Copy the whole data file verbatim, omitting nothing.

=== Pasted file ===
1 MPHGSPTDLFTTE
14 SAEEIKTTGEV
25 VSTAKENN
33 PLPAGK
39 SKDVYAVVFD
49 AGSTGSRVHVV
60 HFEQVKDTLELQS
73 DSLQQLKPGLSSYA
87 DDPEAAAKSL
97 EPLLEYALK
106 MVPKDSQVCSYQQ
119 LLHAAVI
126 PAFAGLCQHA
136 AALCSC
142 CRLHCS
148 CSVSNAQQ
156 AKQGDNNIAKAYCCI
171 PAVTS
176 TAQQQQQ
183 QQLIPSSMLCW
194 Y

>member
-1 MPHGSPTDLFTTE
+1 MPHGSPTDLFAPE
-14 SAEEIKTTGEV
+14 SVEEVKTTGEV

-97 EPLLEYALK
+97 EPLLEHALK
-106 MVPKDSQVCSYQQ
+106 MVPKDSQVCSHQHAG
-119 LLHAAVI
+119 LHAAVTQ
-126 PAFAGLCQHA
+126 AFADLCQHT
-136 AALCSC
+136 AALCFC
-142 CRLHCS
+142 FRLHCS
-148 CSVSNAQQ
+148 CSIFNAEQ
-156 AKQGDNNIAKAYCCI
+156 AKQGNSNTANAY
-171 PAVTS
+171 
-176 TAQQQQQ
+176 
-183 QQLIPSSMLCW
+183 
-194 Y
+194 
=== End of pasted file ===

1 MPHGSPTDLFTTE
14 SAEEIKTTGEV
25 VSTAKENN
33 PLPAGK
39 SKDVYAVVFD
49 AGSTGSRVHVV
60 HFEQVKDTLELQS
73 DSLQQLKPGLSSYA
87 DDPEAAAKSL
97 EPLLEYALK
106 MVPKDSQVCSYQQ
119 LLHAAVI
126 PAFAGLCQHA
136 AALCSC
142 CRLHCS
148 CSVSNAQQ
156 AKQGDNNIAKAYCCI
171 PAVTS
176 TAQQQQQ
183 QQLIPSSMLCW
194 Y

>member
-1 MPHGSPTDLFTTE
+1 MPHGSPTDLFAPE
-14 SAEEIKTTGEV
+14 SVEEVKTTGEV

-97 EPLLEYALK
+97 EPLLEHALK
-106 MVPKDSQVCSYQQ
+106 MVPKDSQVCSHQHAG
-119 LLHAAVI
+119 LHAAVTQ
-126 PAFAGLCQHA
+126 AFADLCQHT
-136 AALCSC
+136 AALCFC
-142 CRLHCS
+142 FRLHCS
-148 CSVSNAQQ
+148 CSIFNAEQ
-156 AKQGDNNIAKAYCCI
+156 AKQGNSNTANAY
-171 PAVTS
+171 
-176 TAQQQQQ
+176 
-183 QQLIPSSMLCW
+183 
-194 Y
+194 